The gateway router on your local network, if there is one, must be configured with this information, as must all hosts and switches. You must decide which router, if any, will serve as the default gateway router for your local network. This article covers how to set the default gateway on hosts and switches.
Configure the Default Gateway
To connect over the network, an end device must be configured with the proper IP address information, including the default gateway address. It uses the default gateway when the host has to send a packet to a component on a different network. The router interface address connected to the host’s local network is often the default gateway address. The host device’s IP address and the router’s interface address must belong to the same network.
Consider, for illustration, an IPv4 network topology with a router linking two distinct LANs. G0/0/1 is linked to the 192.168.11.0 network, while G0/0/0 is linked to the 192.168.10.0 network. Each host device has the proper default gateway address set up.
Imagine PC1 sending a packet to PC3 PC1 would forward the message to R1’s G0/0/0 interface as its default gateway while addressing it with PC3’s IPv4 address. The router accepts the message and, using the destination address, determines that G0/0/1 is the proper exit interface by consulting its routing table. R1 subsequently forwards the packet out of the proper interface to PC3.
On an IPv6 network, the identical procedure would take place even if this is not depicted in the topology. Devices would use the local router’s IPv6 address as their default gateway.
Gateway by default on a switch
Typically, a Layer 2 device is a switch that connects client computers. Therefore, an IP address is unnecessary for a Layer 2 switch to operate effectively. On a switch, an administrator can set up an IP configuration to provide remote access to the switch.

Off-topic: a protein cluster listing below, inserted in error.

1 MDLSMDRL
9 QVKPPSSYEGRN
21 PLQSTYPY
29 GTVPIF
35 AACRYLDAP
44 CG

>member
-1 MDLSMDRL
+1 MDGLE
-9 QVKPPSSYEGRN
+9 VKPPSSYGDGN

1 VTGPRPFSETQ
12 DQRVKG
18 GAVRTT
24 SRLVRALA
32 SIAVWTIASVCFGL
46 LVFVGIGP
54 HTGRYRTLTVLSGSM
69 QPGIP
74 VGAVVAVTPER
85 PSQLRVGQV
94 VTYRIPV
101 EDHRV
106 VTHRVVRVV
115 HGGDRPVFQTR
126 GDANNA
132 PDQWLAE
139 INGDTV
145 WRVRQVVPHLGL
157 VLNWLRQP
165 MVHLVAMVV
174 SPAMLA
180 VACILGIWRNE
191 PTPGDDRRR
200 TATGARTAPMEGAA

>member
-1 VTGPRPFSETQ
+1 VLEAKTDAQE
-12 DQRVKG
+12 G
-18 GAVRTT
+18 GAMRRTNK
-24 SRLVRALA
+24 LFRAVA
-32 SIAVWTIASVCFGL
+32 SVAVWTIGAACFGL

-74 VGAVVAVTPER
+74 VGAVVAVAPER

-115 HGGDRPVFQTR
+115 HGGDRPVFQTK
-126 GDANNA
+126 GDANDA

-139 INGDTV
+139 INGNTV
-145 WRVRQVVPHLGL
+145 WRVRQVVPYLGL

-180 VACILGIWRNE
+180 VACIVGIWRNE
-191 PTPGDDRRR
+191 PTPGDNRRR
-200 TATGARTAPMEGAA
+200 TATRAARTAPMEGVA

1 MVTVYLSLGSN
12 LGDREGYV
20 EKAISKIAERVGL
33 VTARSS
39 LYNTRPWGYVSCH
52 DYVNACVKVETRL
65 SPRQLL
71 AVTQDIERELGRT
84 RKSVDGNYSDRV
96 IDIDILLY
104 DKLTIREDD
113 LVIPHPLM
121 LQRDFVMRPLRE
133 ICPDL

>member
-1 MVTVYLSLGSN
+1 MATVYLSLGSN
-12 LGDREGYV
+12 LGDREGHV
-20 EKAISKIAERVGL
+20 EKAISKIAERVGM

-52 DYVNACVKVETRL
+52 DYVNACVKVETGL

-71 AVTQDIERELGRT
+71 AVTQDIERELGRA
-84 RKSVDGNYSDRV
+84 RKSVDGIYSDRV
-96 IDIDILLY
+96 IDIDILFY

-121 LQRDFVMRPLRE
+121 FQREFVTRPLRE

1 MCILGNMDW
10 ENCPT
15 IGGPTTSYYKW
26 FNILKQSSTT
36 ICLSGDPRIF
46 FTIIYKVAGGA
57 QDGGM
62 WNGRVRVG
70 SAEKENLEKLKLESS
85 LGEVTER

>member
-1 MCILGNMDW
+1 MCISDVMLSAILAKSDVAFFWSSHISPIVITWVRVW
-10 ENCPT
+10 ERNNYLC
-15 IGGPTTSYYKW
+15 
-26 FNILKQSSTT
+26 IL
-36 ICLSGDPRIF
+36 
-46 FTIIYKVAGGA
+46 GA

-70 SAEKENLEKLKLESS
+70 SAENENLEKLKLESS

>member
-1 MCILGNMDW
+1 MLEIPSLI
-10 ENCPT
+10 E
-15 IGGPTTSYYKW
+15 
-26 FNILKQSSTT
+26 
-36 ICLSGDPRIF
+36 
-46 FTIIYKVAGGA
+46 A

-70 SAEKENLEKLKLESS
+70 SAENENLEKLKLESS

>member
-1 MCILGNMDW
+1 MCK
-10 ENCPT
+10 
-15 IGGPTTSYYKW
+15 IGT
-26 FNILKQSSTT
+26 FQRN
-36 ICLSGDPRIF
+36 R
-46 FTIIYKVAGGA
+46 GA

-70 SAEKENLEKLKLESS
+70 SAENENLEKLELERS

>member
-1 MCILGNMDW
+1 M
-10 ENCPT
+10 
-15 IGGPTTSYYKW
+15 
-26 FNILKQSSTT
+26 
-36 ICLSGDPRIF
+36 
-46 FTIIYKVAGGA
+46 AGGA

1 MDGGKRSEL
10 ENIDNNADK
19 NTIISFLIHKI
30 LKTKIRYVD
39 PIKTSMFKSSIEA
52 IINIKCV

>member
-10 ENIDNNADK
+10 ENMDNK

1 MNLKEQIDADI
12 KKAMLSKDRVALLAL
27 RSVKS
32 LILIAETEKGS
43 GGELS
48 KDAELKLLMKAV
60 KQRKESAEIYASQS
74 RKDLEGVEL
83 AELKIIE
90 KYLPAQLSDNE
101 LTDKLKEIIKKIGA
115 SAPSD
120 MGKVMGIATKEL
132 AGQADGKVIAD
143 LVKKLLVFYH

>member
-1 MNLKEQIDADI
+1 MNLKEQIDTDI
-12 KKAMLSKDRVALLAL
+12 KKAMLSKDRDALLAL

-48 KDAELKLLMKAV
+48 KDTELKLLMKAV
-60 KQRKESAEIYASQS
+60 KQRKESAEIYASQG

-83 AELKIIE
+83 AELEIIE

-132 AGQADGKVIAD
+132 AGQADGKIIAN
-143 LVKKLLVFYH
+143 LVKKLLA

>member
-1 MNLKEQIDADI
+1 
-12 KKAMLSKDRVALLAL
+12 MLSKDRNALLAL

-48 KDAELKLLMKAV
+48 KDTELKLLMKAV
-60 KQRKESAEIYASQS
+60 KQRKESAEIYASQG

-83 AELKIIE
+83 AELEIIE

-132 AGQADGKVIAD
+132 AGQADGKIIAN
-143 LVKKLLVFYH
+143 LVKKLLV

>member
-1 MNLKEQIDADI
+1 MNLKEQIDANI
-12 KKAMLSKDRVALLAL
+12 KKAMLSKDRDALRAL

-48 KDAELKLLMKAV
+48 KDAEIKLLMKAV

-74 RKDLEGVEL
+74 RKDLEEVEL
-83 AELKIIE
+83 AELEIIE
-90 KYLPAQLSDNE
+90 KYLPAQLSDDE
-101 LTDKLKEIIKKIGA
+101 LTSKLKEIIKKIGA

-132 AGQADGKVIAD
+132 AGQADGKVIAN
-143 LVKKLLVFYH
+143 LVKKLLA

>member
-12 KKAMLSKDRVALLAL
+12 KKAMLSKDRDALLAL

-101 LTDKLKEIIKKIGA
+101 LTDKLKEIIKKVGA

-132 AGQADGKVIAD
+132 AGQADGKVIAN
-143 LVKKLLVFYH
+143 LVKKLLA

A switch must have a virtual switch interface (SVI) configured to be accessed and managed through a local IP network. The SVI is set up on the local LAN with an IPv4 address and subnet mask. A default gateway address must also be set up for the switch to be remotely managed from another network.
All devices interacting outside their local network normally have the default gateway address set.
Use the IP default-gateway IP-address global configuration command to set an IPv4 default gateway on a switch. The IPv4 address of the local router interface attached to the switch is the one that has been configured.
How to set Cisco Routers’ Default Routing
This lesson uses a real-world Packet Tracer example to demonstrate how to set up and use a default route in routing. Learn how to set up Cisco routers’ default routing.
A router verifies the packet’s destination network address as it arrives on one of its interfaces and locates that address in the routing table. The inbound packet is forwarded from the interface specified in the entry if the router discovers an entry for the destination network.
The router looks at the default route if it cannot locate an entry for the destination network. The router forwarded the incoming packet from the interface indicated in the default route if the default route was available.
The router drops the incoming packet if the default route is not available. All incoming packets are sent using a default route by the router even though the routing table does not contain the destination addresses.
The following circumstances typically call for adopting a default route to route each packet to a specific destination.
For logging and troubleshooting purposes, it is necessary to route all unknown packets—those whose destination network addresses are not listed in the routing table—to a server or device.
To send every packet to a device or router that can access remote networks or has a routing table with entries for every remote network.
Troubleshoot Default Gateway Problems using Packet Tracer
A device must be set up with an IP address, subnet mask, and default gateway to communicate across various networks. When the host wants to transmit a packet to a component on another network, it uses the default gateway. The router interface address connected to the local network to which the host is connected typically used as the default gateway address. You will complete the network’s documentation in this activity. After that, you will test end-to-end connectivity and conduct troubleshooting to confirm the network documentation. The steps in the troubleshooting process you will employ are as follows:
- To identify issues, check the network documentation and run tests.
- Find a suitable answer to the presented problem.
- Activate the solution.
- To make sure the issue has been fixed, test.
- Record the answer.